That’s especially true of Bryan, who is co-founding a new campus organization and will continue to spread awareness around suicide prevention into her senior year.

Message, mission of ‘Semicolon’ continue

“Depression and suicidal ideation are human struggles and need to be discussed to start the healing process. Putting these struggles on stage reminds us that the more people feel seen and heard, the more lives are saved,” said Bryan, who is a double major in dance and choreography and music in liberal arts from Charlotte, North Carolina.

headshot of Pheriby Bryan
Pheriby Bryan ’25

Bryan didn’t initially intend to apply for the Rhoades Grant but was inspired to create “Semicolon” by loss in her home community, among classmates and concern for her peers’ well-being. The catalyst was finding former high school classmate William Burleson’s blog, “semi-colon,” about his struggles with suicidal ideation and recovery.

“I was so moved by his bravery. I knew his writing was meant to be onstage, and I imagined what it could do for other college students,” Bryan said.

Co-mentored by Metcalf and Assistant Professor of Dance Keshia Wall, Bryan’s vision for “Semicolon” quickly grew larger than a performance. Metcalf guided Bryan to research choreography exploring weighty subects and encouraged her to consult with Meredith Harrison, a counselor/group coordinator with Elon’s Counseling Services, to better understand mental health topics. Wall helped to refine choreography and led Bryan through the intricacies of staging a complex show — from technical details to how to support the cast and crew.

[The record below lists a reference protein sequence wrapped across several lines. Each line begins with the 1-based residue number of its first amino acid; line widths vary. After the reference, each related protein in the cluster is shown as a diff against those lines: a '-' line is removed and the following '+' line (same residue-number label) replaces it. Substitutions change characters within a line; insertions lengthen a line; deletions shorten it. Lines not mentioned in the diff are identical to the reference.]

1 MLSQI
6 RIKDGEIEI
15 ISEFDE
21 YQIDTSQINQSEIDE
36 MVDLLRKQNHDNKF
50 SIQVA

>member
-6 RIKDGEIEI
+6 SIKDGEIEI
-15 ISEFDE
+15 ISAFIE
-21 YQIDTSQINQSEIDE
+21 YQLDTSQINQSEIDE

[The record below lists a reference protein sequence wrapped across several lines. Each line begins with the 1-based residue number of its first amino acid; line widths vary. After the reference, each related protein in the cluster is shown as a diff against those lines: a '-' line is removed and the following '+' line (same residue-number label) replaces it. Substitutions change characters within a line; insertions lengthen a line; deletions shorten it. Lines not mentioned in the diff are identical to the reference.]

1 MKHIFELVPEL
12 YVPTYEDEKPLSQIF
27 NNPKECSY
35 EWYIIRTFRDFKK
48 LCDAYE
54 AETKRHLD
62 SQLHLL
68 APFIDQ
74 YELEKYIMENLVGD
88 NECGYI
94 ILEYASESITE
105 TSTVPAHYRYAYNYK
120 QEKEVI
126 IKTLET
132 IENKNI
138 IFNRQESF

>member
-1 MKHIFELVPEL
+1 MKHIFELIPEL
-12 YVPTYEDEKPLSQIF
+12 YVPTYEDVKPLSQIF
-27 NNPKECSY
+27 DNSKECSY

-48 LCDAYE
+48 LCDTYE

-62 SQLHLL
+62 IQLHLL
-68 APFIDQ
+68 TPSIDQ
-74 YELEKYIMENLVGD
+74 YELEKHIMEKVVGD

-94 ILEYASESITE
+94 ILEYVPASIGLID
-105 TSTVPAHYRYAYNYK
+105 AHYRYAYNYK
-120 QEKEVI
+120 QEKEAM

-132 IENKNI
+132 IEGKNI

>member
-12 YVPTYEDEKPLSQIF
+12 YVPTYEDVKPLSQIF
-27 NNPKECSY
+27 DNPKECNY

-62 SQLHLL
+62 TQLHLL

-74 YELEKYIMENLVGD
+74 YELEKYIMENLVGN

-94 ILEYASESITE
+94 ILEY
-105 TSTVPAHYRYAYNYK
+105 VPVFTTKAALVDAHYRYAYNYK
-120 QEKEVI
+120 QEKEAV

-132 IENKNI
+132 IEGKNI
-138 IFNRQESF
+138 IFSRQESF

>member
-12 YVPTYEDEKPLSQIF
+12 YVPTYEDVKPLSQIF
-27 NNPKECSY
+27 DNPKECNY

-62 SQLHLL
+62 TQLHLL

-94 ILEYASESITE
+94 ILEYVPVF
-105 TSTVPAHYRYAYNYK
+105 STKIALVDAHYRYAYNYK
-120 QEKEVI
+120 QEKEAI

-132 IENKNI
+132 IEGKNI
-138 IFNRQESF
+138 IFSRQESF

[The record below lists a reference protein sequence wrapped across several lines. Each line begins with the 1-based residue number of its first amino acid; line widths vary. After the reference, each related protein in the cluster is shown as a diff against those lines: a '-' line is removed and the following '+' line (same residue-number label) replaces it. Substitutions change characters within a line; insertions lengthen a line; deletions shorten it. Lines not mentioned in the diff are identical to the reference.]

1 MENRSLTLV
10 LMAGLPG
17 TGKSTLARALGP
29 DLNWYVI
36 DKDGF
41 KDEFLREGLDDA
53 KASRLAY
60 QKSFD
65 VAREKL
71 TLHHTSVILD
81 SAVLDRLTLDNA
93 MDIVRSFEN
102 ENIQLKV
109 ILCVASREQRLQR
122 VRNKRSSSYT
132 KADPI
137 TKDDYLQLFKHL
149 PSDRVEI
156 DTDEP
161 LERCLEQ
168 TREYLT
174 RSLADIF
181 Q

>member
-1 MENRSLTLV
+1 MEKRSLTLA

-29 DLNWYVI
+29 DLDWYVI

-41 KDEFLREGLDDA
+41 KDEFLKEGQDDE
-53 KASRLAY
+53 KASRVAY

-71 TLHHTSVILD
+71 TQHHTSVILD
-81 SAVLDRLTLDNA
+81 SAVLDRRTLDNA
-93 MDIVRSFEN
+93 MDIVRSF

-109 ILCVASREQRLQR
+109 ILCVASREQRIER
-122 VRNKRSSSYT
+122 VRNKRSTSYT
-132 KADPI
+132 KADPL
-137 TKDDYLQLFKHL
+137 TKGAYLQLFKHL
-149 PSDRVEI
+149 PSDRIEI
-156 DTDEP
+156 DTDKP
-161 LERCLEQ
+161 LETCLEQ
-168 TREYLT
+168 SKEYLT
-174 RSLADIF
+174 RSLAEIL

Semicolon poster showing a pair of slippers on a gray carpet
Promotional image for Pheriby Bryan’s “Semicolon,” which premiered in October 2023.

The finished concert consisted of four choreographed dances about mental health and the reverberating effects of suicide in families and communities. Each show concluded with a panel of speakers that included staff from Elon’s Counseling Services and Truitt Center for Spiritual Life, Burleson, Heather Bonner — the mother of Bryan’s high school classmate who lost a son to suicide — and mental health advocates. More than 100 students, including Elon’s Camerata vocal ensemble, contributed to the production.

“Dance is a modality for social change and wellness that, at the end of the day, is about storytelling,” Wall said. “The beautiful thing Pheriby did was to look beyond one person and see how many others are impacted by these issues and tell their stories, too. Watching audience members receive and connect with those stories as the concert was happening was beautiful. I saw people sobbing. People responded to the music, the dancers, the issue itself and the loss in our communities.”

In fall 2024, Bryan plans to present her work around “Semicolon” at conferences and co-found a campus chapter of Mission 34, a suicide prevention organization Bonner established after her son’s death.

“Elon encourages collaboration, and I wouldn’t have been able to complete this project to this degree or with the number of people involved if I were at another school,” Bryan said. “The Rhoades Grant gave me the support I needed to create my vision, complete three semesters of research and bring it to a stage. Without it, creating a work like this would not have been possible.”